Las Vegas, NV (July 22, 2013) – Well, the above headline is not the one you are reading in today’s news.
What you are reading is:
“Red wine blunts benefits of exercise in men” -The Indian Express
“Too Many Antioxidants? Resveratrol blocks many cardiovascular benefits of exercise” -Science Daily
“Glass of red could undo the effects of exercising” (Express UK)
“La ‘píldora de la eterna juventud’ es cuestionada (the pill of eternal youth is questioned) (La Nacion Costa Rica)
A bevy of prior studies conducted in mice came to contrary conclusions. Mice on treadmills improved their endurance and stamina and many measurable parameters of health improved as well. But moving from mice to men is another thing. So why the disparity between studies with laboratory mice under controlled dietary and environmental conditions and senior (human) males in a placebo-compared trial?
July 21, 2013: by Bill Sardi
“Molecular biologists are taking backward steps in calling for scientific studies that have already taken place. They are asking for scientific ground to be covered that has already been covered.”
Those are the terse words of Bill Sardi, managing partner for LONGEVINEX®, the world’s best tested resveratrol pill, in sharply written responses to recently published scientific reports calling for further study of red wine resveratrol pills.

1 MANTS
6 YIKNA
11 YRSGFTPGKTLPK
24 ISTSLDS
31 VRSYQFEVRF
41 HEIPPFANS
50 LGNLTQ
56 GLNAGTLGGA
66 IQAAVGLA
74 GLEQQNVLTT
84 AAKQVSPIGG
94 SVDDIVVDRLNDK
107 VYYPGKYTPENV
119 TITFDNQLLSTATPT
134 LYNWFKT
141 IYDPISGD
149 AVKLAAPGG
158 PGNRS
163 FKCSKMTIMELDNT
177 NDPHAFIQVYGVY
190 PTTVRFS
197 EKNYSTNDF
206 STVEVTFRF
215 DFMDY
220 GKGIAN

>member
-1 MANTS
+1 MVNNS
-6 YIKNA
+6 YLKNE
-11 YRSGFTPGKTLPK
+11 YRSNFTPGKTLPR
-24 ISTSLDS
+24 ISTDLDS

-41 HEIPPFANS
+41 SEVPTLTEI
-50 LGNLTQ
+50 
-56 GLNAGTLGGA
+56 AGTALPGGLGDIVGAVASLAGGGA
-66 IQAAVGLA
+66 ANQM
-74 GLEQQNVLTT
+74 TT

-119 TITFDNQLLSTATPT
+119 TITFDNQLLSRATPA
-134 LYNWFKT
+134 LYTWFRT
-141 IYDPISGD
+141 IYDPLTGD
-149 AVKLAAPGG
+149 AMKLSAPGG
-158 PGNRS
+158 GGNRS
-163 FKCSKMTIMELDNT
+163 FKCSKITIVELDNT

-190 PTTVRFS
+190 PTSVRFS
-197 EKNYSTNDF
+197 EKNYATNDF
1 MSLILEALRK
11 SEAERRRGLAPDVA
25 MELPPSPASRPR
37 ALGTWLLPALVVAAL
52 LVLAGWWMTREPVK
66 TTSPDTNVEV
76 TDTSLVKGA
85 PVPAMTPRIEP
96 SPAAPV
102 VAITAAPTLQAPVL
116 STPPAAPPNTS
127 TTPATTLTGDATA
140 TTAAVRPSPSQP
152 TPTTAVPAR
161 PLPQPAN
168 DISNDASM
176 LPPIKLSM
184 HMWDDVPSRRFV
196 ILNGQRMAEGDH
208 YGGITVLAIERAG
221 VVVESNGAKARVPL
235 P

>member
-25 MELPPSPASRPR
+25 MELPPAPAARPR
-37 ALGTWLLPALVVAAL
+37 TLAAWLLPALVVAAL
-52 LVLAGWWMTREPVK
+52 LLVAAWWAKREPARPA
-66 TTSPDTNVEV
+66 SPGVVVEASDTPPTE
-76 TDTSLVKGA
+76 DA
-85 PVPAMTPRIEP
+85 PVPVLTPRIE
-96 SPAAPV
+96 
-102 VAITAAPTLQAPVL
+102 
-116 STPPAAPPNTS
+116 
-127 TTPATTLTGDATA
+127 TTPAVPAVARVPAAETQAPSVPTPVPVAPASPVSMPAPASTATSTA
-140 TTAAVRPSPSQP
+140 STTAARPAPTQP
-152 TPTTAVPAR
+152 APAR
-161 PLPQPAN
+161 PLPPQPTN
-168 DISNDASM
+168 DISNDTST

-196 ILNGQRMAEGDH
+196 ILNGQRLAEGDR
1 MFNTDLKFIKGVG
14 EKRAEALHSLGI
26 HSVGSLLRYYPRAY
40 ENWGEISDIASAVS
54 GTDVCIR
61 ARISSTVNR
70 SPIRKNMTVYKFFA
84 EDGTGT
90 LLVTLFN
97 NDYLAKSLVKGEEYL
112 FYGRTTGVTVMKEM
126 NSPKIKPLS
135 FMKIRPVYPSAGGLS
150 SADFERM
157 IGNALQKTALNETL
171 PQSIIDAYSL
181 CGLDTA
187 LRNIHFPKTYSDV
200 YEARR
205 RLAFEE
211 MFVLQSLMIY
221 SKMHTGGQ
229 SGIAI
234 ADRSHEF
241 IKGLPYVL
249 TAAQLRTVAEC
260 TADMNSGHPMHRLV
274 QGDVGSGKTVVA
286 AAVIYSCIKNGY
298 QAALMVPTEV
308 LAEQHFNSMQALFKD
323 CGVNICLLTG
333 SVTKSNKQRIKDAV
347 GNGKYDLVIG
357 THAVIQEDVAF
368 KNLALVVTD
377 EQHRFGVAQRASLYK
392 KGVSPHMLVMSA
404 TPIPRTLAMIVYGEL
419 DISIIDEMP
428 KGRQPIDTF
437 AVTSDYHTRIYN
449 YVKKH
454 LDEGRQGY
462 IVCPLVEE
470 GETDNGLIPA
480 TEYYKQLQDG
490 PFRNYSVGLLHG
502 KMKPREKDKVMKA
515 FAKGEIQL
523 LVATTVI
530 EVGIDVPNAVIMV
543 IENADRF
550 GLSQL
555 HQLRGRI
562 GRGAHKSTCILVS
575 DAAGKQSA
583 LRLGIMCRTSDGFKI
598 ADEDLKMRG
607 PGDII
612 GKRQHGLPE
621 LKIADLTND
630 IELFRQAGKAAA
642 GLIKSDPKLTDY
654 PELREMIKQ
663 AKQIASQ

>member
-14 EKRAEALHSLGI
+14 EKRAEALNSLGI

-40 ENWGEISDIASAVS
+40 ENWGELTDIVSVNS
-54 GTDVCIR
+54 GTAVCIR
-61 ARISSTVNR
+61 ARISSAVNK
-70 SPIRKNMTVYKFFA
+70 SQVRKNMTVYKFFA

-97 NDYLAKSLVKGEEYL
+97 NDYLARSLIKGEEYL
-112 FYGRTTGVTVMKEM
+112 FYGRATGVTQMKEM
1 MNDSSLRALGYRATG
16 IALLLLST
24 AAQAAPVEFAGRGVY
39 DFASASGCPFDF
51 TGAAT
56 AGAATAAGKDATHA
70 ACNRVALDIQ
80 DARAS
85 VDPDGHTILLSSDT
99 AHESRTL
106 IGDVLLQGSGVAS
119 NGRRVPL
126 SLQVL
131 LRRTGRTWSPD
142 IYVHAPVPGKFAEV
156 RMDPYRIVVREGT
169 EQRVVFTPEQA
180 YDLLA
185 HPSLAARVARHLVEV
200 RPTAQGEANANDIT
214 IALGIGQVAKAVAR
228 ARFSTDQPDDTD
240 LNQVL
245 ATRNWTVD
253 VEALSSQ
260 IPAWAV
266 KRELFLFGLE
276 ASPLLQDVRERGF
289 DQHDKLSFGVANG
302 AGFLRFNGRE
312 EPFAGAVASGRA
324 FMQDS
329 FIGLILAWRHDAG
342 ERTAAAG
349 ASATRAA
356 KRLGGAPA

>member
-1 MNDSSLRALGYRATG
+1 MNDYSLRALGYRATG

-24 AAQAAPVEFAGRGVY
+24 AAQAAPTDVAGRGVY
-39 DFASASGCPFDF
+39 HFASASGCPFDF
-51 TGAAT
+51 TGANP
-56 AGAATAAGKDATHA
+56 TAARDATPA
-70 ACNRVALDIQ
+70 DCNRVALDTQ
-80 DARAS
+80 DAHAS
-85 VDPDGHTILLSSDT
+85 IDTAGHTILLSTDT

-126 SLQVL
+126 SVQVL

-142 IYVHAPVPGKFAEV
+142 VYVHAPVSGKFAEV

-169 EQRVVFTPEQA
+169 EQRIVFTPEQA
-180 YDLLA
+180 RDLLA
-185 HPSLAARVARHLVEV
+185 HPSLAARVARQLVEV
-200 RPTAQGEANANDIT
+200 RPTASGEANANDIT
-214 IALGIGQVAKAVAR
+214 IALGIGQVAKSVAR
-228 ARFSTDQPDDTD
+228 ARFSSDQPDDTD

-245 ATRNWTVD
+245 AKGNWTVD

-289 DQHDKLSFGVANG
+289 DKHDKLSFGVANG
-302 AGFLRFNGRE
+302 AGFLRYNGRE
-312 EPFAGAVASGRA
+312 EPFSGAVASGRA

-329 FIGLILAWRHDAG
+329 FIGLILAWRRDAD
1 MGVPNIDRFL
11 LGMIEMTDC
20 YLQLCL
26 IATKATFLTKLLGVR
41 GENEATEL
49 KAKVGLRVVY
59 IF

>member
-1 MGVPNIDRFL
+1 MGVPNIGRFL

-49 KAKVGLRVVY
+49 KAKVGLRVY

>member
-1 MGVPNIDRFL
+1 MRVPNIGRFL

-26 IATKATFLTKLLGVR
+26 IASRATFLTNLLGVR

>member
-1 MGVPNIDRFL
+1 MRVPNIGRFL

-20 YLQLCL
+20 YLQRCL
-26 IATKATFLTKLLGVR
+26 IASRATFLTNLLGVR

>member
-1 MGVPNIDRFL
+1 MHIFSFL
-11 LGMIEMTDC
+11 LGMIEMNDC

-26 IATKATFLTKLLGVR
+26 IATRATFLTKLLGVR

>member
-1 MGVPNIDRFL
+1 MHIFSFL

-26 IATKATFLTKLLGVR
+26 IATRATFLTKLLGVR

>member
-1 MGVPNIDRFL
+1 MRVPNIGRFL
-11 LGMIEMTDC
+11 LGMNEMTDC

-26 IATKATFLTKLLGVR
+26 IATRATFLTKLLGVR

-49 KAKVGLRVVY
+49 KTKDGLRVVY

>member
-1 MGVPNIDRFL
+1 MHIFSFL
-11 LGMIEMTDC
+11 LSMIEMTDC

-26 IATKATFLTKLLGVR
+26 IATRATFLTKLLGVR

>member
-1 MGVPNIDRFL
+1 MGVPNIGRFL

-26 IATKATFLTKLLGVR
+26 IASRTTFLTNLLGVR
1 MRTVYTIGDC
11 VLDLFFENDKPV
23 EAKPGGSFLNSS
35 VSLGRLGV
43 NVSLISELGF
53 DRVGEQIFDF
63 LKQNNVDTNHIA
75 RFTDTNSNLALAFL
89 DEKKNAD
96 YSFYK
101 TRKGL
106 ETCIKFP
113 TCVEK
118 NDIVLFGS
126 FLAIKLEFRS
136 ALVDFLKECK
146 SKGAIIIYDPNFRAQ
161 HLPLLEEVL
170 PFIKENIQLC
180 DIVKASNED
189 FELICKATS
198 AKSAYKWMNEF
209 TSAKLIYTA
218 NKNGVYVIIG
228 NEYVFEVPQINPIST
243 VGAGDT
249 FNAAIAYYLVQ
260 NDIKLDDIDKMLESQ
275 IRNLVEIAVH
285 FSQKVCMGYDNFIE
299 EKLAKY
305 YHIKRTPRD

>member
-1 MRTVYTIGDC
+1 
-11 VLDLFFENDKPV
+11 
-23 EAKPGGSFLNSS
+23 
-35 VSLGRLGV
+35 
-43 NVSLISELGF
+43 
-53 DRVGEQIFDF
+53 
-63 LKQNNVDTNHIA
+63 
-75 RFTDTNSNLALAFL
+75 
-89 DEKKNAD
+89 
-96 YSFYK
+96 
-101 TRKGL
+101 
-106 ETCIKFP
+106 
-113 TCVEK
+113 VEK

“Molecular biologists are calling for research to be conducted with resveratrol pills that represent two steps backwards. Specifically they are calling for advanced encapsulation technology and studies comparing resveratrol to a calorie restricted diet, both which have already been achieved by Longevinex®, Sardi emphasizes.
June 25, 2013: by Bill Sardi
Good News For Men- Resveratrol Restores Erectile Dysfunction In Diabetic Lab Rats.
The patents on Viagra just recently expired and prices are falling for generic Viagra, but a recent study suggests the red wine molecule resveratrol (rez-vair-ah-trol), taken at a dose of 5 milligrams per kilogram (2.2 lbs) of body weight (equivalent to ~350 mg for a 160-lb adult male), restores erectile function among diabetic animals. Lower doses probably work as well. Mega-dose resveratrol may be problematic.
Erectile dysfunction plagues males with elevated blood sugar levels. Erectile dysfunction is estimated to affect between 35% and 75% of diabetic males, which is three times higher than the incidence in non-diabetic men. ©2013 Bill Sardi, ResveratrolNews.com